A week and a half ago in Kuala Lumpur, previous title sponsor Telekom Malaysia announced its commitment to the Tour de Langkawi race in 2006, continuing a partnership that began since the race's inception a decade ago. However, Cyclingnews has since discovered prize money is still owed to four of the five best-performing teams at this year's race, among them the team of race winner Ryan Cox, which - according to UCI rules - prevents next year's race from going ahead. Anthony Tan reports.
"If some of the teams like us haven't been paid, then it's not really fair," Ryan Cox said to Cyclingnews, this year's Tour de Langkawi victor trying his best to relax with the season now at a close. "It's not fair that they can do the race again if the bills haven't been paid."
Barloworld appointed two riders from their team to try and claim monies owed to them, which Cox claims to be around 2,000 Euro per rider. As well as the general classification, Barloworld won the mountains and teams classifications and the stage to Genting Highlands, where the 26 year-old South African took control of the race three days from the race finish on February 6, 2005.
"We're missing a fair bit of coin from that race," said Cyclingnews diarist Trent Wilson, one of the seven men who represented the team from Colombia-Selle Italia. Before the team's star rider Jose Rujano finished on the podium at the Giro d'Italia, the Venezuelan finished second overall to Cox at the Tour de Langkawi. American Pro Continental Team Navigators Insurance is also in the same boat, according to team manager Ed Beamon: "I'm square with everything else, but we still waiting on prize money," he said.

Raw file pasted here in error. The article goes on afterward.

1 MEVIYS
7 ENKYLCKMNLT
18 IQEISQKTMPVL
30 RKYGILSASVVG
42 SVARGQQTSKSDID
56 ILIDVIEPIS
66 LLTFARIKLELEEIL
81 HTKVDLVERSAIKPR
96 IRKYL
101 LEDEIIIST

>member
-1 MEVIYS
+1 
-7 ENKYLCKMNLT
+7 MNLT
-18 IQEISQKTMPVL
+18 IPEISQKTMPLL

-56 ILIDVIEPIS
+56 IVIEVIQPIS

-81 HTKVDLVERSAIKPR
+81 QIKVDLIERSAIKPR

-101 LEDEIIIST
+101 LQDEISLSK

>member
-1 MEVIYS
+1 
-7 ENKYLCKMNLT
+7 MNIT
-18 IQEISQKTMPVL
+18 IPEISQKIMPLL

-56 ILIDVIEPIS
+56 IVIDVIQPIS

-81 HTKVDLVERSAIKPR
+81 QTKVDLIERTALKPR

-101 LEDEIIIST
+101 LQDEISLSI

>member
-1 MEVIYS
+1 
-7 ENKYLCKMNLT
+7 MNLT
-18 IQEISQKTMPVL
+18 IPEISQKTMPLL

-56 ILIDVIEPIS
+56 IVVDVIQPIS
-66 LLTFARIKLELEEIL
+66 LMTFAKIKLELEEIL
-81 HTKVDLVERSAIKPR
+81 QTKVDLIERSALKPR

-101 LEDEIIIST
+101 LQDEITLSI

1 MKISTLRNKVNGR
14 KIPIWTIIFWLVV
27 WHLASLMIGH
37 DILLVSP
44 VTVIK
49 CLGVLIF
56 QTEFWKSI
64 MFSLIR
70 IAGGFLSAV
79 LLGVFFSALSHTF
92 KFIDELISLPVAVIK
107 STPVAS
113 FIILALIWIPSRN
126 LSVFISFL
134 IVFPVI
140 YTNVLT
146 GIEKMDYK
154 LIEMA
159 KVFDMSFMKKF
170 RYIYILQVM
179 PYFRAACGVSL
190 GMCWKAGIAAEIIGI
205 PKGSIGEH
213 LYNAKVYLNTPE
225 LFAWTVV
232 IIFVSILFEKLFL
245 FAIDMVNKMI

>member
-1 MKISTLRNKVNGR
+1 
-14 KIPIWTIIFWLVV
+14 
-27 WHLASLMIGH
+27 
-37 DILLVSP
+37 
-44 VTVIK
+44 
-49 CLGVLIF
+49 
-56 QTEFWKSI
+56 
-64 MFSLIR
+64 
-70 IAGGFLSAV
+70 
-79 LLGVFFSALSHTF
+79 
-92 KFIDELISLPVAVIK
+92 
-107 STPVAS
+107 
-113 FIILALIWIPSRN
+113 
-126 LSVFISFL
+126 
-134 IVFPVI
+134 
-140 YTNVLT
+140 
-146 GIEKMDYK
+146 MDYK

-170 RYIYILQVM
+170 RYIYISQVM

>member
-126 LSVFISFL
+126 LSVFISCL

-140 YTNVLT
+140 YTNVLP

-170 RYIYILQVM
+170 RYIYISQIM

"I keep getting positive responses, but I haven't seen it yet. The guys did pretty good prize money-wise; Panaria cleaned up most of the dollars, but Barloworld and ourselves were probably the other two teams who really did well there, so yeah, it is a fair amount of money."
Wismilak team manager Scott Guyton told Cyclingnews, "I definitely know the prize money hasn't been paid. I definitely know the prize money was supposed to come into my account and it hasn't come yet." Guyton, a former professional from New Zealand, also believed the team had not yet been reimbursed for their airfares to Malaysia, which had to be paid in advance due to logistical problems on behalf of the race organisers. "We were sitting at the airport and we were arguing to get on the plane because we knew we had to get on. I think we ended up buying four business class seats just to get on the fricking plane. As a manager at my first race, it was an absolute nightmare."
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